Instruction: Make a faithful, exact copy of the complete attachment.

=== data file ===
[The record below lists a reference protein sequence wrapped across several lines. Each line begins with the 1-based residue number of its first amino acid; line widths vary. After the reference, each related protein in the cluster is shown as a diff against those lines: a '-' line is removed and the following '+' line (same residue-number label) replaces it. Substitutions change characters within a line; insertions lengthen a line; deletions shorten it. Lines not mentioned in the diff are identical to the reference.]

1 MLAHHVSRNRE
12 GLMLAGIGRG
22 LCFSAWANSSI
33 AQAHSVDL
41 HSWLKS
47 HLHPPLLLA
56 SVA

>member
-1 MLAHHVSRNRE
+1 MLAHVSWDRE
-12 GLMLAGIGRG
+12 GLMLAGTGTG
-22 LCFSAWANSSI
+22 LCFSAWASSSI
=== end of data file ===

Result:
[The record below lists a reference protein sequence wrapped across several lines. Each line begins with the 1-based residue number of its first amino acid; line widths vary. After the reference, each related protein in the cluster is shown as a diff against those lines: a '-' line is removed and the following '+' line (same residue-number label) replaces it. Substitutions change characters within a line; insertions lengthen a line; deletions shorten it. Lines not mentioned in the diff are identical to the reference.]

1 MLAHHVSRNRE
12 GLMLAGIGRG
22 LCFSAWANSSI
33 AQAHSVDL
41 HSWLKS
47 HLHPPLLLA
56 SVA

>member
-1 MLAHHVSRNRE
+1 MLAHVSWDRE
-12 GLMLAGIGRG
+12 GLMLAGTGTG
-22 LCFSAWANSSI
+22 LCFSAWASSSI